There’s a proper time and place for standard maps, but the enterprise mobility space in 2015 is neither. There are few things more jarring than otherwise perfectly designed data overlaid on an undesigned map.
Unfortunately, custom map tiles come with a price tag, sometimes thousands of dollars per year, so you’ll need stakeholder buy-in. That’s why we’re here to give you some selling points.
The costs may be high, but the benefits far exceed them; not only are custom tiles more aesthetically pleasing, but their flexibility in features and stylization is better for usability and brand equity as well. They allow you to cut through the clutter and display only what’s important to your users and what helps them do their job. The increased flexibility also allows your team to design additional features into your map that may further improve the overall experience. Here are some of those benefits explained:
Custom tiles allow you to design out gratuitous information, the clutter that comes as a package deal with out-of-the-box mapping software. Often, historic landmarks, retail store listings, and government offices all stand as barriers to the information that enterprise mobile users are really there for.
They probably won’t need to know that Forever 21 is just around the corner, but they will need to know that their employees are en route to the new construction job that just broke ground last week. So customizing your map features can help reduce cognitive load by eliminating information that’s in the way. You can keep (or add) the landmarks that might help with navigation and remove those that don’t.
A Simpler Map
Yes, it gets better. Color palettes and iconography in enterprise mobility are extremely important. Rarely do we have a palette that doesn’t convey a message about temperature, pressure, alarm status, or logistics. Custom map design allows us to well, customize. We’re able to fit the map’s palette within the system we’ve already designed, ensuring the most important information is visible, readable, and displayed as intended. With custom design, the data can be highlighted and the background, the actual map, can recede.
Custom Map Features for a Better Experience
Custom mobile maps means customized features. Do you need to track delivery trucks and their contents from a distribution center to their destinations? Maybe you’ve designed a complicated interaction that highlights those distribution patterns, but your basic map option doesn’t support it. With custom maps and a few extra lines of code, that interaction is suddenly possible and your users are empowered to monitor their business.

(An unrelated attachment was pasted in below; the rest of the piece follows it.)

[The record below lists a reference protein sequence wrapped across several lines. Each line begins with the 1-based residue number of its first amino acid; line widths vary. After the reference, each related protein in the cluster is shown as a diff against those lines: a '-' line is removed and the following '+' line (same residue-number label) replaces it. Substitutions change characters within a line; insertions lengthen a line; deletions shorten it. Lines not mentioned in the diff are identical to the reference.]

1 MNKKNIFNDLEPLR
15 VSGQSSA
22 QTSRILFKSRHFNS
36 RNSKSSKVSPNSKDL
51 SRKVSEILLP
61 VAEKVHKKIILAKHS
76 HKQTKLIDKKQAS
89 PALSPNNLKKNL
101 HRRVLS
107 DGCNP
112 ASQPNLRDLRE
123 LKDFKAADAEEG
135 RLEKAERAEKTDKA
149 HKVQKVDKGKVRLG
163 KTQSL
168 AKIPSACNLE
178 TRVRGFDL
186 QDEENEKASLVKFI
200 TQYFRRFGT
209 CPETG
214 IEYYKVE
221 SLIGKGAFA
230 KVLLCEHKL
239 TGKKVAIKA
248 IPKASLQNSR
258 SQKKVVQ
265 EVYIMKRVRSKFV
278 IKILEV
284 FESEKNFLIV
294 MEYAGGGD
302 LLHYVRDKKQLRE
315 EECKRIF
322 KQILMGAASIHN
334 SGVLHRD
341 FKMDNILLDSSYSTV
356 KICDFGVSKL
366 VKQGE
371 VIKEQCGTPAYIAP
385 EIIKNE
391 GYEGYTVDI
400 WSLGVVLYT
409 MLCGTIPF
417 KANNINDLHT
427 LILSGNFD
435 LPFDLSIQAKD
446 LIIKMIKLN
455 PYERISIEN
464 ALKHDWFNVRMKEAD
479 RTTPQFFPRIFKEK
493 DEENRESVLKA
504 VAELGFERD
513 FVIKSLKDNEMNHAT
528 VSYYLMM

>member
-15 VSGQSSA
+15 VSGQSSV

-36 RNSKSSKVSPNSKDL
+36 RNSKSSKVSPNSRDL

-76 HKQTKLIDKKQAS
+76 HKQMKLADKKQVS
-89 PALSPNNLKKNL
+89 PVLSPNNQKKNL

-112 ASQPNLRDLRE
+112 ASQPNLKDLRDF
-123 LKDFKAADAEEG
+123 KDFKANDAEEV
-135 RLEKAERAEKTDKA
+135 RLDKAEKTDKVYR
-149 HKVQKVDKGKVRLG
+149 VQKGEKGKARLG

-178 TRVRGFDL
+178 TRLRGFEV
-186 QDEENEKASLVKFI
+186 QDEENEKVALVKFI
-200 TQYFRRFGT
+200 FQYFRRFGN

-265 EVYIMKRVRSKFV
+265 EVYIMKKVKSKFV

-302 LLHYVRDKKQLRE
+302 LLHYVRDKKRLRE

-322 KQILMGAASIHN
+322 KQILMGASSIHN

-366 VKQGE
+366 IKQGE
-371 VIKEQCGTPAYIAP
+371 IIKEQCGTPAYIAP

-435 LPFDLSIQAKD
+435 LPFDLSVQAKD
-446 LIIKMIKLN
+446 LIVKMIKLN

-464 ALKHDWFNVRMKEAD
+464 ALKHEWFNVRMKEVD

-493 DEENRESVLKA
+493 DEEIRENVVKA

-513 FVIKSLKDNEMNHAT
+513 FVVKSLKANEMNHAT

Something as simple as zooming in and out is often not included in basic map options. The ability to manipulate the display from macro to micro view is absolutely essential in enterprise business. When evaluating workflows and logistics in the field, the micro view of minute details can shed light on the “how’s and why’s” that employees and management all need to do their jobs.
Perception and Brand Equity
All of these benefits and many not listed here, individually, add to usability scores, but together they can boost the user’s perception of your entire company.
A sleek, well-designed map that contains all the information they need — and none of the details they don’t — tells them that you really care about the digital tools you provide, the people that use them, and the perception of your company in the marketplace. In this way, custom maps can add to your brand equity, the actual value derived from the user’s perception of your company. Stakeholders in the upper echelons are likely to understand the ROI of brand investments. Use that to your advantage when getting buy-in.
Sometimes You’ll Have To Settle
While I’m sold on the ROI of custom maps, we all know that sometimes there’s no way around it — sometimes it’s just not in the budget; as designers we need to know about these restrictions up front so that we can account for them in our initial wireframe design [read: we need to have the forethought and gumption to ask]. There will always be tradeoffs in any project, usually many of them, so if customized map features are absolutely essential to yours, try to make concessions elsewhere.